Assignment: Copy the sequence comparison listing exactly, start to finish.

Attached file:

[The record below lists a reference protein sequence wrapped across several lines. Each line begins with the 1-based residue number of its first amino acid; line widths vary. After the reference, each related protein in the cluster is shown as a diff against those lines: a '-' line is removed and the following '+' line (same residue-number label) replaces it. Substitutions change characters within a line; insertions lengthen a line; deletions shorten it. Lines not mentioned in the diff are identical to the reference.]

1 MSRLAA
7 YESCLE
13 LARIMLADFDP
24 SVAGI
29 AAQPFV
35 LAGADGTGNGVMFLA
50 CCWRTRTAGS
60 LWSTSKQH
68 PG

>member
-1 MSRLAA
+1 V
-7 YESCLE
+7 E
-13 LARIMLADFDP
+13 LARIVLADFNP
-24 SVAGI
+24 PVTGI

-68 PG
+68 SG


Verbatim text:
[The record below lists a reference protein sequence wrapped across several lines. Each line begins with the 1-based residue number of its first amino acid; line widths vary. After the reference, each related protein in the cluster is shown as a diff against those lines: a '-' line is removed and the following '+' line (same residue-number label) replaces it. Substitutions change characters within a line; insertions lengthen a line; deletions shorten it. Lines not mentioned in the diff are identical to the reference.]

1 MSRLAA
7 YESCLE
13 LARIMLADFDP
24 SVAGI
29 AAQPFV
35 LAGADGTGNGVMFLA
50 CCWRTRTAGS
60 LWSTSKQH
68 PG

>member
-1 MSRLAA
+1 V
-7 YESCLE
+7 E
-13 LARIMLADFDP
+13 LARIVLADFNP
-24 SVAGI
+24 PVTGI

-68 PG
+68 SG